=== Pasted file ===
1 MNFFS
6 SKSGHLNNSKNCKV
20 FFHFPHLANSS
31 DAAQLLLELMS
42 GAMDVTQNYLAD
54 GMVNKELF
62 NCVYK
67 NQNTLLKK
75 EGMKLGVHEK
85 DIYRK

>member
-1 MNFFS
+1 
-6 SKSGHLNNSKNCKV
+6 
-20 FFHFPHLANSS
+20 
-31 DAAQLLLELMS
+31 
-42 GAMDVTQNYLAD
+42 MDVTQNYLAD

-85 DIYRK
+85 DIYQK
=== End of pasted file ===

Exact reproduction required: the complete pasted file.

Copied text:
1 MNFFS
6 SKSGHLNNSKNCKV
20 FFHFPHLANSS
31 DAAQLLLELMS
42 GAMDVTQNYLAD
54 GMVNKELF
62 NCVYK
67 NQNTLLKK
75 EGMKLGVHEK
85 DIYRK

>member
-1 MNFFS
+1 
-6 SKSGHLNNSKNCKV
+6 
-20 FFHFPHLANSS
+20 
-31 DAAQLLLELMS
+31 
-42 GAMDVTQNYLAD
+42 MDVTQNYLAD

-85 DIYRK
+85 DIYQK